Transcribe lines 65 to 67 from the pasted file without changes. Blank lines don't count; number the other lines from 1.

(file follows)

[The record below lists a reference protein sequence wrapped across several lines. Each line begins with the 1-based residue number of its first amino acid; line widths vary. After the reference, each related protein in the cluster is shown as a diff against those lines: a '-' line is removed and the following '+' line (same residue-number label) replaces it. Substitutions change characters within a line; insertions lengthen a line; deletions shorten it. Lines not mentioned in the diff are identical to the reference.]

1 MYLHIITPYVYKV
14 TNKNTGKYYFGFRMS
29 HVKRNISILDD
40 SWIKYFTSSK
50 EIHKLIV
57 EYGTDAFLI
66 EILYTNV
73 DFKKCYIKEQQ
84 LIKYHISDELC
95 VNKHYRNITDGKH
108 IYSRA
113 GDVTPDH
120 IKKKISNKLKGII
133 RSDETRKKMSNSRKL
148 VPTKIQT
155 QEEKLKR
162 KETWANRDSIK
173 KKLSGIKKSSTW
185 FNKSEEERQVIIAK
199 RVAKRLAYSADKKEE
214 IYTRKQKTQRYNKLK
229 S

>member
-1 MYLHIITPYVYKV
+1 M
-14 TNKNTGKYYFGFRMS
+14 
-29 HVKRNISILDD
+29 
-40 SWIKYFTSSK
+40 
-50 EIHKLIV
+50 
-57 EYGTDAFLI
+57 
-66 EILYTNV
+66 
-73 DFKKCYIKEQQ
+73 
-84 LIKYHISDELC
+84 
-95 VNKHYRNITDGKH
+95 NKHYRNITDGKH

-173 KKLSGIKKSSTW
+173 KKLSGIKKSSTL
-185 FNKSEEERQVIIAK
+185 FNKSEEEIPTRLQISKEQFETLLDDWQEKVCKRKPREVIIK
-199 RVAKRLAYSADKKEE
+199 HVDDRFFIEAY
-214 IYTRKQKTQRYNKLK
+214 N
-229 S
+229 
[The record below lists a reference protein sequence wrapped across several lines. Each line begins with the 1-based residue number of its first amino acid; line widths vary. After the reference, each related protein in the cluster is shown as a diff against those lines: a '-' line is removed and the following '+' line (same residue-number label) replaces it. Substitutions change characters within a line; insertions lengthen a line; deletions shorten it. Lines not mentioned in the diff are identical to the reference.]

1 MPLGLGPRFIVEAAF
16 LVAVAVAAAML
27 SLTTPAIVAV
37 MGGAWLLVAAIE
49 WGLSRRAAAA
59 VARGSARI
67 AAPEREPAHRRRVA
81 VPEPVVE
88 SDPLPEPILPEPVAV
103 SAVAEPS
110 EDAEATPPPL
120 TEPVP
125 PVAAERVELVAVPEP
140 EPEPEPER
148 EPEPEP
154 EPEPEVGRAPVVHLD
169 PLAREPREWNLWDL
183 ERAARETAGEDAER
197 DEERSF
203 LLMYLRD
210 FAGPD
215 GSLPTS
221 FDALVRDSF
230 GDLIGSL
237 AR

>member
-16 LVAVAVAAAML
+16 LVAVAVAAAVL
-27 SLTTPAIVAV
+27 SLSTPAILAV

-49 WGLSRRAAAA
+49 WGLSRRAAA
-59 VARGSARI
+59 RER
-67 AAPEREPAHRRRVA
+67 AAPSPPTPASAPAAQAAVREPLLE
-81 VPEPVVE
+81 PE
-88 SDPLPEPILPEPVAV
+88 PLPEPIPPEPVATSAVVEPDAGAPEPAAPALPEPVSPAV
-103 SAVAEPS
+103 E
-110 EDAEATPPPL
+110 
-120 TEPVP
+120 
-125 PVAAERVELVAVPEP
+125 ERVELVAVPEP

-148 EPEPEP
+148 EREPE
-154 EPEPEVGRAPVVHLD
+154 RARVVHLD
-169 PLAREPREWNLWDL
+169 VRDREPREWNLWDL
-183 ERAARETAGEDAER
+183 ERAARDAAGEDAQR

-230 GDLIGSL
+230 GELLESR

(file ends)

103 SAVAEPS
110 EDAEATPPPL
120 TEPVP